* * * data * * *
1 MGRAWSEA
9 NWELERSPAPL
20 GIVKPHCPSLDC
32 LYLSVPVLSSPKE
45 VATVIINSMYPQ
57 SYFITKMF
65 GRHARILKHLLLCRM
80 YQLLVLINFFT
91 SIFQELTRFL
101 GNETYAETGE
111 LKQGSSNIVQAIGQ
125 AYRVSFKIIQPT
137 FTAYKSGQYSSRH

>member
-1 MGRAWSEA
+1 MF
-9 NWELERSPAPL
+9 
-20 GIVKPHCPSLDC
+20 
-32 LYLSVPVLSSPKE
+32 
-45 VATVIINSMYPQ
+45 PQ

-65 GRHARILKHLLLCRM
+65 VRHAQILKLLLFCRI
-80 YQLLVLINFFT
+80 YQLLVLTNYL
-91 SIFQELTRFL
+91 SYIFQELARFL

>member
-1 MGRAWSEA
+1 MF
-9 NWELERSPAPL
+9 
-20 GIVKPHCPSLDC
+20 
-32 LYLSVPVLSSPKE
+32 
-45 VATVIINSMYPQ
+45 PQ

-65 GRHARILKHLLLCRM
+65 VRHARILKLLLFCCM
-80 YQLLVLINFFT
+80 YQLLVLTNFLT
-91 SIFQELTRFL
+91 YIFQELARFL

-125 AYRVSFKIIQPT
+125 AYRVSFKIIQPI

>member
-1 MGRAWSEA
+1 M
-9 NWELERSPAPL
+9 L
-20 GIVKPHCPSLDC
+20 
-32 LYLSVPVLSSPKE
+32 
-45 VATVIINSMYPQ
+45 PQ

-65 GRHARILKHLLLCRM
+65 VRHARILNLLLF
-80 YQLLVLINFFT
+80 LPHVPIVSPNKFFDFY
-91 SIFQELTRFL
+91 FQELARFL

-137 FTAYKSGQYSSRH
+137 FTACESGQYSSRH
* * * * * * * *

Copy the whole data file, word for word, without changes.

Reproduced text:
1 MGRAWSEA
9 NWELERSPAPL
20 GIVKPHCPSLDC
32 LYLSVPVLSSPKE
45 VATVIINSMYPQ
57 SYFITKMF
65 GRHARILKHLLLCRM
80 YQLLVLINFFT
91 SIFQELTRFL
101 GNETYAETGE
111 LKQGSSNIVQAIGQ
125 AYRVSFKIIQPT
137 FTAYKSGQYSSRH

>member
-1 MGRAWSEA
+1 MF
-9 NWELERSPAPL
+9 
-20 GIVKPHCPSLDC
+20 
-32 LYLSVPVLSSPKE
+32 
-45 VATVIINSMYPQ
+45 PQ

-65 GRHARILKHLLLCRM
+65 VRHAQILKLLLFCRI
-80 YQLLVLINFFT
+80 YQLLVLTNYL
-91 SIFQELTRFL
+91 SYIFQELARFL

>member
-1 MGRAWSEA
+1 MF
-9 NWELERSPAPL
+9 
-20 GIVKPHCPSLDC
+20 
-32 LYLSVPVLSSPKE
+32 
-45 VATVIINSMYPQ
+45 PQ

-65 GRHARILKHLLLCRM
+65 VRHARILKLLLFCCM
-80 YQLLVLINFFT
+80 YQLLVLTNFLT
-91 SIFQELTRFL
+91 YIFQELARFL

-125 AYRVSFKIIQPT
+125 AYRVSFKIIQPI

>member
-1 MGRAWSEA
+1 M
-9 NWELERSPAPL
+9 L
-20 GIVKPHCPSLDC
+20 
-32 LYLSVPVLSSPKE
+32 
-45 VATVIINSMYPQ
+45 PQ

-65 GRHARILKHLLLCRM
+65 VRHARILNLLLF
-80 YQLLVLINFFT
+80 LPHVPIVSPNKFFDFY
-91 SIFQELTRFL
+91 FQELARFL

-137 FTAYKSGQYSSRH
+137 FTACESGQYSSRH